Table 4.--Wholesale industrial prices, by quarters, 1958-59
: 1958 :1959
Commodity : : V :
I II III IV I
Industrial prices : 125.8 125.4 126.0 126.8 127.8
Machinery and motive products : 149.3 149.4 149.5 150.9 152.0
Metal working machinery : 178.3 178.0 178.0 177.8 1/178.6
Machinery and equipment : 154.9 155.1 155.2 155.9 1/156.8
Agricultural machinery : 138.7 138.7 139.2 142.1 1/144.4
Metal and metal products : 149.9 148.7 150.3 152.7 153.3
Steel mill products : 183.2 183.1 186.3 188.1 1/188.4
Construction materials :129.9 129.2 130.7 132.0 1/132.8
Lumber and wood products : 114.2 114.4 117.5 118.8 1/120.2
Nonmetallic minerals-structural : 136.1 135.5 135.7 136.8 137.5
Fuel, power, and lighting : 114.0 110.7 113.2 112.8 114.6
Refined petroleum products : 117.0 111.8 116.0 114.3 1/116.7
Rubber and rubber products : 144.8 144.2 144.8 146.3 146.3
Chemicals and allied products : 110.7 110.8 110.1 110.1 110.0
Hides, skins, and leather 99.6 100.0 100.3 102.4 106.0
Furniture and other household durables : 123.6 123.2 123.1 122.8 123.3
1/ Two months average.
United States Department of Labor, quarterly indexes computed by AMS.
Farm product prices in the first quarter of 1959 averaged 1 percent
below a year earlier with prices of livestock and livestock products, and crops
down about the same amount. The Prices Received index has trended down since
last April when it reached 257 (1910-14=100), the highest in 5 years. Wheat,
hogs, milk, eggs and the oilseeds have contributed most to the easing. Higher
prices for feed grains, cotton, cattle and fruit were partially offsetting.
Table 5.--Agricultural prices, first quarter 1958 to first quarter
: 1958 : 1959
Item : First : Second: Third : Fourth: First
Prices received, all farm products 248 254 251 247 244
Crops 222 231 224 217 218
Livestock and products 270 273 274 271 266
Prices paid, interest, taxes and
wage rates 291 294 293 294 298
Family living :286 288 287 287 288
Production 261 265 265 264 268
Parity ratio : 85 86 85 84 82
Source: U. S. Department of Agriculture, AMS.
- 15 -
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- 16 -
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Prices paid by farmers, including interest, taxes and wage rates, were 22- per-
cent higher in the first 3 months of this year than a year earlier. Most of
the increase was among the production items, particularly feeder livestock.
The index of production items rose nearly 3 percent over the year; the feeder
livestock index was up 6 percent. The rise in the Prices Paid index with
the small decline in Prices Received combined to reduce the Parity Ratio
The support level announced for wheat is about the same as in 1958.
The $1.12 per bushel support level for all corn is below last year's $1.36
level for corn grown in the commercial area in compliance with acreage limita-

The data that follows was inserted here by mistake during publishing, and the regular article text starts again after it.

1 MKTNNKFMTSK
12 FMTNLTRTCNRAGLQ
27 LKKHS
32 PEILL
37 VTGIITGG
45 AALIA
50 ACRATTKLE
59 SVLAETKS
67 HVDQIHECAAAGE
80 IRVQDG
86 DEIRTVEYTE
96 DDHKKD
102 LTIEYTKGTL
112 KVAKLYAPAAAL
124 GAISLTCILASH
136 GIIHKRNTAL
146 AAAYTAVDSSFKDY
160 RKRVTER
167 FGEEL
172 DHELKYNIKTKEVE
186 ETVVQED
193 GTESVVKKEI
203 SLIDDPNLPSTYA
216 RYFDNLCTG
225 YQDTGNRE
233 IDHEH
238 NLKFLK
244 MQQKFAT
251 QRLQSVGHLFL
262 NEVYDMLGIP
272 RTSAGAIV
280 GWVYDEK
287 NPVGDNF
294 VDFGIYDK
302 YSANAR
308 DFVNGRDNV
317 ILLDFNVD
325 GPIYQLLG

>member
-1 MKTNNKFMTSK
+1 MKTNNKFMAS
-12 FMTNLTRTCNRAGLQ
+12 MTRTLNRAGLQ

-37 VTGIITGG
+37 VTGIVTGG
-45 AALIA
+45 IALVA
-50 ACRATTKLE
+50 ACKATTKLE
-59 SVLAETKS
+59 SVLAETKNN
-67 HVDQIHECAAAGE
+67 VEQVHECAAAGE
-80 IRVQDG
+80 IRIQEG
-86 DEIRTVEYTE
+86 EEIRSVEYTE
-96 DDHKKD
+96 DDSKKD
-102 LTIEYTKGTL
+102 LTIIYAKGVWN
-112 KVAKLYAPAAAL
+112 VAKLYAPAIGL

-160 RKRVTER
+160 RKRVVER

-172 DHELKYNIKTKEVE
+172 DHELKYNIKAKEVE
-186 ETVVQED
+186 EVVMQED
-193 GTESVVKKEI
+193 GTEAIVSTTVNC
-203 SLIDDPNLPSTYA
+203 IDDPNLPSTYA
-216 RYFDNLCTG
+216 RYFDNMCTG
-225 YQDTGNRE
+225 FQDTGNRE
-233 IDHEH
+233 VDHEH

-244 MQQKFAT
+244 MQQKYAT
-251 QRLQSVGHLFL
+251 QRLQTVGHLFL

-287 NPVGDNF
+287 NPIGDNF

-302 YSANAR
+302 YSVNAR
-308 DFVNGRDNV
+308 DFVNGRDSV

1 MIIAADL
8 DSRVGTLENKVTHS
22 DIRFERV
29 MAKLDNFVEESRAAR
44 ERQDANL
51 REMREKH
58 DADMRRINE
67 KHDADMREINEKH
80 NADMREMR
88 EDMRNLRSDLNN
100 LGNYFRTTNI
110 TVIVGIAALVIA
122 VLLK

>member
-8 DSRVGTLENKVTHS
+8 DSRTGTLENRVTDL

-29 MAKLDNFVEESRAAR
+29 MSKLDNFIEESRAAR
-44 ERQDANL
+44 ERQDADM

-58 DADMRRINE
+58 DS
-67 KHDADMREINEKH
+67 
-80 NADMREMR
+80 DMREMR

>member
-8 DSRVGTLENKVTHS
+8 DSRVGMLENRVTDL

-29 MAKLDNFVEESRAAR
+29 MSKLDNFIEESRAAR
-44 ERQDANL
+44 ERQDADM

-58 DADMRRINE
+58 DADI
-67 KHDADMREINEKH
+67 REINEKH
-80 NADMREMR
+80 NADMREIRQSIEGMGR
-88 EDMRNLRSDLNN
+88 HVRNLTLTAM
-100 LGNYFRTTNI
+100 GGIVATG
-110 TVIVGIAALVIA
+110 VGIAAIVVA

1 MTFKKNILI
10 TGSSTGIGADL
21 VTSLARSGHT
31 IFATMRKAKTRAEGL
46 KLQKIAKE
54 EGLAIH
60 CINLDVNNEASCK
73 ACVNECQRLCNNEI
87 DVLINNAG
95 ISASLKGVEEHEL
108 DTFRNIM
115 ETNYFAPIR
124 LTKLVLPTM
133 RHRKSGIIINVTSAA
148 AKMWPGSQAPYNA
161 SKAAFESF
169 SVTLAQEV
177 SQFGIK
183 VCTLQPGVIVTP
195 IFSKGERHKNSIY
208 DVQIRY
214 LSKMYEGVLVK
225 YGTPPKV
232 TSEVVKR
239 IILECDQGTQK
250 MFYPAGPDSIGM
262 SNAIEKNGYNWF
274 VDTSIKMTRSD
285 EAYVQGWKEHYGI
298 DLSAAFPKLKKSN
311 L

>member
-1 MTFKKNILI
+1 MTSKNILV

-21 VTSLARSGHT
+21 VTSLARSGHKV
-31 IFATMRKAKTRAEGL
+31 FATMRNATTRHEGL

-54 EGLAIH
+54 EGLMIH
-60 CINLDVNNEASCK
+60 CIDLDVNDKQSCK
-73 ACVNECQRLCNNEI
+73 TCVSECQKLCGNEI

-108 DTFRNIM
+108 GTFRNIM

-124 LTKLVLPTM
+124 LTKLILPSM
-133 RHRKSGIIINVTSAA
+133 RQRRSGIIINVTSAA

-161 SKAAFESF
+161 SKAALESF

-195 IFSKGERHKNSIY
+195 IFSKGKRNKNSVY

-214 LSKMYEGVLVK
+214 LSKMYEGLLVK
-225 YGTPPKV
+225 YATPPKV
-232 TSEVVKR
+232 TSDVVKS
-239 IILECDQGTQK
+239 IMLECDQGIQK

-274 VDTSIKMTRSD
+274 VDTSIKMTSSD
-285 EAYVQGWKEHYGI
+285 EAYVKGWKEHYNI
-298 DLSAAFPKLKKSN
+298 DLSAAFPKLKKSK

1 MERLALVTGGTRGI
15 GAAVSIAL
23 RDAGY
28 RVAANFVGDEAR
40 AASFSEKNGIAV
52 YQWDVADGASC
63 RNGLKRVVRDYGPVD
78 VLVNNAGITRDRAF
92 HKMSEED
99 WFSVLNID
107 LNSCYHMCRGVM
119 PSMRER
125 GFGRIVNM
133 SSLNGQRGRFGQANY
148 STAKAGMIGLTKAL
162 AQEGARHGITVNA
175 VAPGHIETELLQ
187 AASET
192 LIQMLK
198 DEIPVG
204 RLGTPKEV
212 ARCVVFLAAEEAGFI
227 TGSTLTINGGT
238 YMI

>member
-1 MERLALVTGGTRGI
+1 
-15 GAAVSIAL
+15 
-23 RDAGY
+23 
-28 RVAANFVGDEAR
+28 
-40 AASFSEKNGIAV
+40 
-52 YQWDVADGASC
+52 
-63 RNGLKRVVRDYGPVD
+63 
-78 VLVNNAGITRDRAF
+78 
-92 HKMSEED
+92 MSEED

tions but above the $1.06 level for noncompliance corn. Most corn last year
was grown on noncompliance farms and, this, were eligible for the lower
support level. Tobacco supports have not yet been announced. If legislation
pending in Congress is enacted, 1959 tobacco supports would not be set higher
than the 1958 levels. Support rates for all but one of the "Nonbasics"--
butterfat, manufacturing milk, wool, and mohair--have been set at the same
rates as last year. The only exception in this group is honey, the minimum
support for which is down from 10 cents to 8 cents per pound. The 1959
support level for tung nuts will not be announced until next fall.
World Trade and
Foreign industrial countries in general greatly strengthened their
balance of payments and improved their liquidity positions in 1958. In many
underdeveloped countries, however, continued internal inflationary pressures
and lower prices received for many primary products resulted in balance of
The total value of foreign gold and dollar assets on December 31, 1958
was 35.4 billion dollars, 4.2 billion dollars above a year earlier (table 7).
About 3.3 billion dollars of this rise resulted from an increase in assets
acquired through transactions with the U. S. The remainder was obtained
from purchases of newly mined gold, from dealings with the Soviet Bloc and
from other sources. The stock of gold held by the U. S. was reduced by
approximately 2.3 billion dollars. However, the stock still totals over
20 billion dollars, more than half of the free world's supply. Foreign
holdings of U. S. Government bonds and notes totaled 1,478 million dollars,
slightly above the level of a year ago.
- 17 -
DFS-52 18 APRIL 1959
Table 7.--Estimated foreign gold and short-term dollar holdings and foreign
holdings of U.S. Government bonds and notes,December 1957 and 1950
Area and country 1/
Gold and dollars
Continental Western Europe Total
Other Western Europe
Other sterling area
Latin American Republics 3/
All other countries 4/
Total foreign countries 5/
Foreign holdings of long-term
U.S. Government obligations
S14,755 17,607 2,852
1,182 1,522 340
946 1,134 188
4,099 4,394 295
1,531 2,208 677
1,044 1,497 453
2,685 2,778 93
3,268 4,074 806
1,023 1,057 34
4,368 3/4,009 -359
371 366 -5
566 564 -2
1,554 1,213 -341
2,000 1,873 -127
S28 ,577 I32562 3,985